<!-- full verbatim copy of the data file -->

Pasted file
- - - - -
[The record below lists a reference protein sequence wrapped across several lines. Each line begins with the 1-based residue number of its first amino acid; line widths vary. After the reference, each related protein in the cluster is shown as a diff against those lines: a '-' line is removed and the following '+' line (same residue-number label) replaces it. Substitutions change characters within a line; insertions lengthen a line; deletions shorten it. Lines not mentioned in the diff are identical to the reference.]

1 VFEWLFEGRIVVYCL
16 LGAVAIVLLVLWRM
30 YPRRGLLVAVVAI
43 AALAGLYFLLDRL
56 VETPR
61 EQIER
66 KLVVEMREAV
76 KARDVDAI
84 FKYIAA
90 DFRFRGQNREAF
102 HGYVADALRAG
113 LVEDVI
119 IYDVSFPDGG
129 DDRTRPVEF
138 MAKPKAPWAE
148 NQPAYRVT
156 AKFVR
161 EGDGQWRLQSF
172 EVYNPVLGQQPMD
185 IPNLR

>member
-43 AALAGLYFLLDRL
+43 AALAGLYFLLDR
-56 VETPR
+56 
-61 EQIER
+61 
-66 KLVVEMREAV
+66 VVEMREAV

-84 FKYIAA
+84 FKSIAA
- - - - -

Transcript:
[The record below lists a reference protein sequence wrapped across several lines. Each line begins with the 1-based residue number of its first amino acid; line widths vary. After the reference, each related protein in the cluster is shown as a diff against those lines: a '-' line is removed and the following '+' line (same residue-number label) replaces it. Substitutions change characters within a line; insertions lengthen a line; deletions shorten it. Lines not mentioned in the diff are identical to the reference.]

1 VFEWLFEGRIVVYCL
16 LGAVAIVLLVLWRM
30 YPRRGLLVAVVAI
43 AALAGLYFLLDRL
56 VETPR
61 EQIER
66 KLVVEMREAV
76 KARDVDAI
84 FKYIAA
90 DFRFRGQNREAF
102 HGYVADALRAG
113 LVEDVI
119 IYDVSFPDGG
129 DDRTRPVEF
138 MAKPKAPWAE
148 NQPAYRVT
156 AKFVR
161 EGDGQWRLQSF
172 EVYNPVLGQQPMD
185 IPNLR

>member
-43 AALAGLYFLLDRL
+43 AALAGLYFLLDR
-56 VETPR
+56 
-61 EQIER
+61 
-66 KLVVEMREAV
+66 VVEMREAV

-84 FKYIAA
+84 FKSIAA